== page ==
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Thursday, 27 February 2014

February revolution | A good primer from #EIU - #EuroMaidan

February revolution:

On February 18th-20th confrontation with the police saw Ukraine's long-running anti-government protests transformed into an insurrection. As support for the president, Victor Yanukovych, fractured, a compromise deal with opposition politicians was brokered by the EU. As it did not include the immediate removal of Mr Yanukovych, however, it was always likely to be unacceptable to the more radical "Euromaidan" protesters. That night, the president and most of his cabinet fled the capital, Kiev. The collapse of the Yanukovych government is the most significant political event in Ukraine since independence in 1991. Nonetheless, acute political and economic challenges for the new authorities lay ahead.

At least 25 people were killed on February 18th-19th, as state security forces attempted to remove anti-government protesters from the centre of the capital. They have been camped out in Independence Square (known as Maidan) since late 2013, when Mr Yanukovych, in an unexpected about-face, refused to sign the long-planned association and free-trade deal with the EU. Violence was reignited by the failure of the ruling majority in the Verkhovna Rada (parliament) to countenance a return to the 2004 constitution, which would transfer key presidential powers back to parliament.

After mass shootings, president's ship began to sink

The president's grip on power was weakened decisively following yet more deadly street battles on February 20th. From the side of the square that they still held, in early morning demonstrators' self-defence groups began a co-ordinated counterattack through the thick black smoke of burning tyres. Officers fired live rounds at their advancing opponents, mowing down a large number of them straight away. Still more were killed by police snipers firing from the rooftops in neighbouring streets. Amid scenes of urban warfare, in which they were heavily outgunned, the protesters continued to drive back the security forces. News of high fatalities—at least 50 more people died—saw uprisings take off again in important provincial cities.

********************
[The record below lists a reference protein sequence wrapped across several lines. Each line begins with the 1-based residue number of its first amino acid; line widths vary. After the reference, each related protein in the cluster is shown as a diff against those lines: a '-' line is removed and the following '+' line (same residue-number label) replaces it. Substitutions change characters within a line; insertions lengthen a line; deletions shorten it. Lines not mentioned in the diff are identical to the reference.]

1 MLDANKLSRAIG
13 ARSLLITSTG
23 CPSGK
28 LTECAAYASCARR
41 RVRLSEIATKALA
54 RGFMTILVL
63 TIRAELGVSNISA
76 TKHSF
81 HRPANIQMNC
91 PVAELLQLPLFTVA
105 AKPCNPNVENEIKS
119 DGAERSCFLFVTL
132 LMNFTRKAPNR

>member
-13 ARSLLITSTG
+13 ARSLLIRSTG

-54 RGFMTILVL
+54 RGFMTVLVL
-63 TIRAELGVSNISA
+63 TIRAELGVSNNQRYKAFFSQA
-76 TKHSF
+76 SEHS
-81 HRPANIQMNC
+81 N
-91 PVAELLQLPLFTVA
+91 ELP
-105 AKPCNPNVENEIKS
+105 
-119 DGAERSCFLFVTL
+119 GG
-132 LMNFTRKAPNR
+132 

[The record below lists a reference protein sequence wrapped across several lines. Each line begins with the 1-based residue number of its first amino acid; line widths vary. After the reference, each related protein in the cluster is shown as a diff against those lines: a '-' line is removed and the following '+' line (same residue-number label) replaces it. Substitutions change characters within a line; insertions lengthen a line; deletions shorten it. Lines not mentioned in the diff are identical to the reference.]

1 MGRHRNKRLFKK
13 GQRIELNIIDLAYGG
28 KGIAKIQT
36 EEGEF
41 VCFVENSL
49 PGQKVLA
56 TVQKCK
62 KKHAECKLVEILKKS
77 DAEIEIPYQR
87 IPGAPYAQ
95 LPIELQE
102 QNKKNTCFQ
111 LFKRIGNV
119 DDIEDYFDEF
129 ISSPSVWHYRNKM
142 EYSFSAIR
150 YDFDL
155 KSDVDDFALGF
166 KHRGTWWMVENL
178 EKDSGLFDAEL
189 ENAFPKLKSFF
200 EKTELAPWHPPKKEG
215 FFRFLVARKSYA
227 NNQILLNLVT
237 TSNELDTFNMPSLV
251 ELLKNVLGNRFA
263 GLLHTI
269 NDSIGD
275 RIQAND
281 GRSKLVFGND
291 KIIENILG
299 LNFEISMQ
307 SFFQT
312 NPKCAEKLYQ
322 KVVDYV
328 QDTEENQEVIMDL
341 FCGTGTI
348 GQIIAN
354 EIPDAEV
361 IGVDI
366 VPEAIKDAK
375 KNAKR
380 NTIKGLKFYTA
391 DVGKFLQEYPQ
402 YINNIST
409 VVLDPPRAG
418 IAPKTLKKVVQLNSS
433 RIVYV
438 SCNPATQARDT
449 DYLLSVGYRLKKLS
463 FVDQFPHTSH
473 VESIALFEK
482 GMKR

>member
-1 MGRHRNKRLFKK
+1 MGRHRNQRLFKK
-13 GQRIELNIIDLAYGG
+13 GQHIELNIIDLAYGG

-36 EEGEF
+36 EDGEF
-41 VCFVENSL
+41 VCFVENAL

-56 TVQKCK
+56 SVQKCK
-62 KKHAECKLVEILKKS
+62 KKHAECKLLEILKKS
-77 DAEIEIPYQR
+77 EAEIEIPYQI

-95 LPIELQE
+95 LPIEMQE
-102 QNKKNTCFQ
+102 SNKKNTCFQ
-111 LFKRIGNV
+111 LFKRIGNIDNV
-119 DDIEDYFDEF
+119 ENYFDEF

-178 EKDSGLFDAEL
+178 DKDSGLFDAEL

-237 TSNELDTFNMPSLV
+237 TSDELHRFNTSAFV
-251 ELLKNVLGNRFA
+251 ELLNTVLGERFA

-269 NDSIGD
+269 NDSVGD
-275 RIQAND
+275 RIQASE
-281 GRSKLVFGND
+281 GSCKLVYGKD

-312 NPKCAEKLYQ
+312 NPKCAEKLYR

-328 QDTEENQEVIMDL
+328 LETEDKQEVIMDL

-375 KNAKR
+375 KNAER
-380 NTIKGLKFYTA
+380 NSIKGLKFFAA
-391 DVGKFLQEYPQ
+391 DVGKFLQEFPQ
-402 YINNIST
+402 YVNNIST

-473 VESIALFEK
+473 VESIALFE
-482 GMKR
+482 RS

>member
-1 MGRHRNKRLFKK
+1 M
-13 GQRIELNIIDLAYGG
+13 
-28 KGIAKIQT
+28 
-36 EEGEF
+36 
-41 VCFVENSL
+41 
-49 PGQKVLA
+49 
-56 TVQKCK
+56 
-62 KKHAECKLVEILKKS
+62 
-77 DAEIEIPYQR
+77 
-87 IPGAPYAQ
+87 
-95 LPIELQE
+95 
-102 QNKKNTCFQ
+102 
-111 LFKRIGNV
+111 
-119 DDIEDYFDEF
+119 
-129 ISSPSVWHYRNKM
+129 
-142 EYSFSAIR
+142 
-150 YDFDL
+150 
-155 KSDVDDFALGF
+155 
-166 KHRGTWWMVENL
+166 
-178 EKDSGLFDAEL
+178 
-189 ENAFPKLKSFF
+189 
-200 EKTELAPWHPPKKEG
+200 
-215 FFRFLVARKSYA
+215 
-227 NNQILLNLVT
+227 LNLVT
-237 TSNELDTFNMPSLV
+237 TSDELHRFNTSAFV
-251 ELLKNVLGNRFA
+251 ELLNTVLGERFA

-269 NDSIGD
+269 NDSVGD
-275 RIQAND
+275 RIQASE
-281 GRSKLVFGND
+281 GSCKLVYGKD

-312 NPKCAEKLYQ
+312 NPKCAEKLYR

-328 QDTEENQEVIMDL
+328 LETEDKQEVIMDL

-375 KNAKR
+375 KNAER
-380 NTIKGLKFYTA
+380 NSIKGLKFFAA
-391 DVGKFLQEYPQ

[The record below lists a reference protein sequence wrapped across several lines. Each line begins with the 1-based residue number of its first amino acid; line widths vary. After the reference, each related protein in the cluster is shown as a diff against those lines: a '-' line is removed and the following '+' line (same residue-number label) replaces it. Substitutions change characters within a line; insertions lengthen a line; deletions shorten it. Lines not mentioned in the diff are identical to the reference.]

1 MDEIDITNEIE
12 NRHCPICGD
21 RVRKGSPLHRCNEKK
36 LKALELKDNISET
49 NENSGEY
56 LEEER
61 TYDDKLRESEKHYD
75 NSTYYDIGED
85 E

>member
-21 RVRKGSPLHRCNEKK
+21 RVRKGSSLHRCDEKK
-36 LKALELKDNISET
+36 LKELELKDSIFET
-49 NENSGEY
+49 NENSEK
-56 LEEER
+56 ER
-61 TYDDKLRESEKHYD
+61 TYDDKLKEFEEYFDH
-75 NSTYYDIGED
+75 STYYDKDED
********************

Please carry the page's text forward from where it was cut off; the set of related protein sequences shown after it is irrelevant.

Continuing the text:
In contrast, the institutional support system around the president began to crumble as both ordinary soldiers and army officers refused orders to quell the protests. Rising numbers of deputies from the president's Party of Regions (PoR) began to resign and the media outlets of his main big business allies started to broadcast the protests in a more objective light. This was followed by news of police units declaring their allegiance to the Euromaidan activists. As a result, the president's options narrowed markedly—either to attempt a compromise or to intensify the crackdown.

EU mediates the deal that failed